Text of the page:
Mennonite In a Little Black Dress

Tonight I led a book discussion at the Wisconsin Association of Public Librarian’s Spring Conference on Mennonite In a Little Black Dress by Rhoda Janzen.  It is always a gas to lead a discussion with my fellow librarians as it is so easy.

We began the discussion by debating the relative merits of biography vs. memoir.  We also discussed which works best in a book discussion.

We then covered the controversy about the veracity of the authors of memoirs, dealing with the issue of whether truth matters when you want the book to be discussable.  Maybe a little lie is going to make the book a better read or possibly just give you another thing to talk about.

Lastly, we actually discussed the book.  This book could be initially dismissed as a humorous confession but proves to be much more as the revelation of the central facts come slowly and the thematic development of one of the major issues (the relationship between the author and her husband of fifteen yeas) starts out funny and ends up philosophically melancholy.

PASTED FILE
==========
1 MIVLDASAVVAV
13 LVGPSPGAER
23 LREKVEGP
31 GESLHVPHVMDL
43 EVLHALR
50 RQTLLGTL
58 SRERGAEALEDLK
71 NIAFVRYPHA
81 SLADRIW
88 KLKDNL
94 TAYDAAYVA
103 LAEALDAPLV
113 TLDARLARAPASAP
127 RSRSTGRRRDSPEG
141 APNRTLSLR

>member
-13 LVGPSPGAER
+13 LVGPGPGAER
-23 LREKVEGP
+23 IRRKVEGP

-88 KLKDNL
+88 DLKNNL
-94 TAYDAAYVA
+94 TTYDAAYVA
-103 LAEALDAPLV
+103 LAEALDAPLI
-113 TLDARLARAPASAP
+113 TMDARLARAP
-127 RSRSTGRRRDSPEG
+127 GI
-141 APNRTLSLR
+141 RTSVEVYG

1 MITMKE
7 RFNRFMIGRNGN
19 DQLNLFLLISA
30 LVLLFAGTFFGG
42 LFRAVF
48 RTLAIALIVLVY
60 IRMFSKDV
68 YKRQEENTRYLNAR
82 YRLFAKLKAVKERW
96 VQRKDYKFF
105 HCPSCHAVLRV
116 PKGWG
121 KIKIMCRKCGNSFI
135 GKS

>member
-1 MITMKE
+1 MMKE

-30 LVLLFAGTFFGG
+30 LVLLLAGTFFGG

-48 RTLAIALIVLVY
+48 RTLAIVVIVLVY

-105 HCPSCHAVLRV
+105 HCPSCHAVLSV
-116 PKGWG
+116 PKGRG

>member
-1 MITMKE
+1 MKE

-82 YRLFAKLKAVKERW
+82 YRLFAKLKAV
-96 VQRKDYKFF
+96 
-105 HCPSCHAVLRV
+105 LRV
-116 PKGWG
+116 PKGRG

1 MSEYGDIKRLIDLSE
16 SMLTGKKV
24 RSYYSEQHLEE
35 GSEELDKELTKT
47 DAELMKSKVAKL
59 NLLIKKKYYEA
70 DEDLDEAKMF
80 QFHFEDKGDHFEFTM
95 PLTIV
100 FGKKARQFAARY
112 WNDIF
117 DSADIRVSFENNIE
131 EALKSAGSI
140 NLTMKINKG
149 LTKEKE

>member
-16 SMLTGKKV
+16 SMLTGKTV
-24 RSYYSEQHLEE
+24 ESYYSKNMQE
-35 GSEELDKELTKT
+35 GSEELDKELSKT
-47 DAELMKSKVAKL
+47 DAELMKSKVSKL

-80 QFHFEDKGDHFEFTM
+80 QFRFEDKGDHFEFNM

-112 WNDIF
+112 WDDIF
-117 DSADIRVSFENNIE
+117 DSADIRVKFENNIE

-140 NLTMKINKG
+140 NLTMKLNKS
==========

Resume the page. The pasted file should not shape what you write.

Entertaining it was and the librarians who attended the session stayed after the scheduled end time which is always a positive sign.  But then you know those smarty pants librarians–you just cannot get them to stop talking.

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About the Author:

Gary Niebuhr is the author of Make Mine a Mystery (2003), Caught up in Crime (2009), and other readers' guides to mystery and detective fiction. He was a Booklist contributor from 2008-2014.

2 Comments on "Mennonite In a Little Black Dress"

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  1. ckubala@columbiactlibrary.org' CarolK says:

    Our book group recently read a memoir by Alan Alda. The memoir vs. biography question arose. Our group felt memoir left you wanting more and did not give a full picture of the person. This was not necessarily a bad thing. What did your group decide works better in a book discussion?

  2. gary warren niebuhr says:

    We felt that memoirs are easy because they are often not as scholarly as a biography which carries the weight of trying to cover the person’s entire life as your group noted in its comments. If your groups is willing to tackle them, a great biography can be wonderful. Some groups want discussion-lite and we thought memoirs works for them.

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